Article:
Paris (AFP) – The Cannes Film Festival hopes to revive the industry’s hopes with another star-studded lineup to be announced on Thursday.
After a slow return to cinema following the Covid-19 pandemic, the movie business is expecting a boost on the French Riviera when the 75th edition of the world’s biggest film festival returns from May 17-28.
Tom Cruise is already confirmed for the festival promoting the world premiere of “Top Gun: Maverick,” the sequel to his 1986 blockbuster. Also in attendance is Tom Hanks, who co-stars in “Elvis” as the rock’n’roll star’s manager. roll, Colonel Tom Parker.
The latter is the latest show from Australian director Baz Luhrmann, who previously lit up Cannes with “Moulin Rouge!” and “Gatsby”.
The rest of the lineup will be announced on Thursday, including the 20 or so films competing for the Palme d’Or.
The selection committee, which has worked its way through more than 2,000 entries in recent weeks, has a tough act to follow after last year’s vintage edition.
After the festival was canceled due to the pandemic in 2020, it released several films that were successful worldwide, most notably “Drive My Car.”
After garnering three awards at Cannes, it won this year’s Oscar for best international film and was the first Japanese film to be nominated in the best film category.
Big name speculation
Last year’s jury, headed by American director Spike Lee, awarded the Palme d’Or to Julia Ducournau’s body horror film “Titane”, ensuring that the festival maintained its reputation for pushing forward-thinking, audacious cinema alongside exciting entertainment. stellar.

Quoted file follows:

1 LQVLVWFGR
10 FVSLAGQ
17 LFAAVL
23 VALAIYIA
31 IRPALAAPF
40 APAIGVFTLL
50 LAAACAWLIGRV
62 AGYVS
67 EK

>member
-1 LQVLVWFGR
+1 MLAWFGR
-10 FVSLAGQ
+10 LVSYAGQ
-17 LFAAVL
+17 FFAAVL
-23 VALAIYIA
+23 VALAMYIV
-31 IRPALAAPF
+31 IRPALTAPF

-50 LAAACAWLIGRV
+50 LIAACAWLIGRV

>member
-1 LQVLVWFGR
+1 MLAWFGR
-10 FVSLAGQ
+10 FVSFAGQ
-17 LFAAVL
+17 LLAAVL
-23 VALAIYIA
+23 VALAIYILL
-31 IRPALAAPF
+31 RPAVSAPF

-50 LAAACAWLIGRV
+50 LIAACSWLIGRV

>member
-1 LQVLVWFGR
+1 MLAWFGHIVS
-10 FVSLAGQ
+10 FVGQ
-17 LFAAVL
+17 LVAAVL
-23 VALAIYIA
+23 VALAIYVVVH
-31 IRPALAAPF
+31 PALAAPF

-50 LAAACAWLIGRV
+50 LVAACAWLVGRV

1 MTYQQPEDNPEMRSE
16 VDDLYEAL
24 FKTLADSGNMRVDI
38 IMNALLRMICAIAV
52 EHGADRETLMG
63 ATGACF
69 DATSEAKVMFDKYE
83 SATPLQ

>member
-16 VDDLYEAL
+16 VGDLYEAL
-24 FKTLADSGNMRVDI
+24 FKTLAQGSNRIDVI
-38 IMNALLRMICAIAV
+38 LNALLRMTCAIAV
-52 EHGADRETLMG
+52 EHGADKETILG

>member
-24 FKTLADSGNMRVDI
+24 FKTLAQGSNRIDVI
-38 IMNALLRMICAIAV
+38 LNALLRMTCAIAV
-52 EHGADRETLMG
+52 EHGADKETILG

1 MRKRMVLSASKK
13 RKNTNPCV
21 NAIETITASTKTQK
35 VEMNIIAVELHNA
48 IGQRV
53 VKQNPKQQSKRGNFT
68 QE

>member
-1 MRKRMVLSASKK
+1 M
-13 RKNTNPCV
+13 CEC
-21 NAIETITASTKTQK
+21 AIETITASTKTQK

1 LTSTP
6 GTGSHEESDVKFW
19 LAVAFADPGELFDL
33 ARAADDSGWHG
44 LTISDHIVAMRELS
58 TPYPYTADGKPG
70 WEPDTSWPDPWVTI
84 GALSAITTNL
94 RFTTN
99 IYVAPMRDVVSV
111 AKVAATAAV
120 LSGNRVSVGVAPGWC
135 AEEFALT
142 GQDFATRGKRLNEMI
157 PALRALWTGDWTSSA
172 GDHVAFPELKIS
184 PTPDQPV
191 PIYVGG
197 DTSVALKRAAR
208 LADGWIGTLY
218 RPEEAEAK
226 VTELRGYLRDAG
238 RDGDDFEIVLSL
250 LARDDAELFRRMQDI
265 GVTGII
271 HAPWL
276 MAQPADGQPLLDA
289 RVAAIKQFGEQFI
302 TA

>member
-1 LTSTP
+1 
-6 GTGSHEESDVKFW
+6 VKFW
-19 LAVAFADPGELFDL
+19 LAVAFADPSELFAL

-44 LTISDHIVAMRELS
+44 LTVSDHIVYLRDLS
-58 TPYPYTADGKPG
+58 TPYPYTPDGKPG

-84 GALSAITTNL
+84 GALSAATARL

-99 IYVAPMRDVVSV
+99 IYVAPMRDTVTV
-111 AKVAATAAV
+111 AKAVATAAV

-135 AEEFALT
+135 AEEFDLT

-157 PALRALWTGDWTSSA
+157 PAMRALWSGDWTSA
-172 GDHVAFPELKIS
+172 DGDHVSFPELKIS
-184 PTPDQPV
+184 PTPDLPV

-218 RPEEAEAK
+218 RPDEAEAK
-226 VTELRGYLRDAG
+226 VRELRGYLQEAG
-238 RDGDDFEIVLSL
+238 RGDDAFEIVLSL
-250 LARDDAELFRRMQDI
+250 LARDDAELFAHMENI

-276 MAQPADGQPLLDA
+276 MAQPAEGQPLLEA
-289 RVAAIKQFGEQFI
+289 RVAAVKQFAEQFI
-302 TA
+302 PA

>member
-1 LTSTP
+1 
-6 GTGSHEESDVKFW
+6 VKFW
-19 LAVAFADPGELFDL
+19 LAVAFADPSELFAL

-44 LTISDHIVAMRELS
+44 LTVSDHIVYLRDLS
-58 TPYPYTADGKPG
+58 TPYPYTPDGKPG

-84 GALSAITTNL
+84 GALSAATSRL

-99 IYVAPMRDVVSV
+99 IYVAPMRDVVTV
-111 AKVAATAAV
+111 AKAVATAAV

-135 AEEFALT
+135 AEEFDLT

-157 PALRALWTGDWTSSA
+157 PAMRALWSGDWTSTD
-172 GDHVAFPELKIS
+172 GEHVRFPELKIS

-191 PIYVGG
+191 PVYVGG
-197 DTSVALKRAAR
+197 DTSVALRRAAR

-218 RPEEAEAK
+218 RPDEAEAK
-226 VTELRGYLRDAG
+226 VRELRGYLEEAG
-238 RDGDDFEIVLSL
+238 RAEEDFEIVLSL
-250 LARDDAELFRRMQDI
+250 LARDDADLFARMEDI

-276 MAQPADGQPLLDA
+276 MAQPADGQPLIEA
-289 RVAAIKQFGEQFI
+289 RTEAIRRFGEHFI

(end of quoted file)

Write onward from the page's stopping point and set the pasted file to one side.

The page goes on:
The organizers have been slow to announce who will chair the jury this year, but Penélope Cruz and Marion Cotillard are among the favorites according to industry experts.
Movie insiders have also been combing through release schedules for ideas on who might be in competition.
Many are hoping to see the return of David Cronenberg, whose upcoming sci-fi/horror crossover stars Viggo Mortensen, Kristen Stewart and Lea Seydoux.
Also tipped well is Aussie George Miller, the man behind “Mad Max,” who takes a new direction with “Three Thousand Years of Longing” about a djinn (played by Idris Elba) who offers Tilda Swinton three wishes.
Another possibility is Terrence Malick, who previously won for “Tree of Life,” starring Brad Pitt. His new movie follows the life of Jesus Christ and stars Mark Rylance as Satan.
Although women have had a greater presence on the festival circuit, they remain underrepresented.
A possible candidate to compete in Cannes could be the American director Kelly Reichardt, with her new film, “Showing Up”. Her lo-fi hit “First Cow” was on many critics’ year-end lists in 2021.
shadow of war
Like everything in the arts at the moment, the Russian invasion of Ukraine hangs over the selection.
Possible names include exiled Russian filmmaker Kantemir Balagov, 30, whose film “Beanpole” won the Un Certain Regard directing award in 2019.
Or there may be the return of Kirill Serebrennikov, who was unable to attend Cannes last year for his Palme-nominated “Petrov’s Flu” after being banned from travel due to a controversial court case.
A possible Ukrainian entry is a film about the Allied destruction of German cities at the end of World War II by director Sergei Loznitsa.
Meanwhile, festival director Thierry Fremaux has been pushing for a change to the rule barring streaming platforms from competing at Cannes.
But French film distributors, who have a seat on the festival’s board, continue to block the move even as big-name directors like Martin Scorcese and Jane Campion have turned to Netflix and other streaming services for financial support.
In the short term, that means the long-awaited Marilyn Monroe biopic “Blonde,” starring Ana de Armas, a Netflix movie, can’t compete for the Palme, though fans are still hoping it will open on the Côte d’Azur. .
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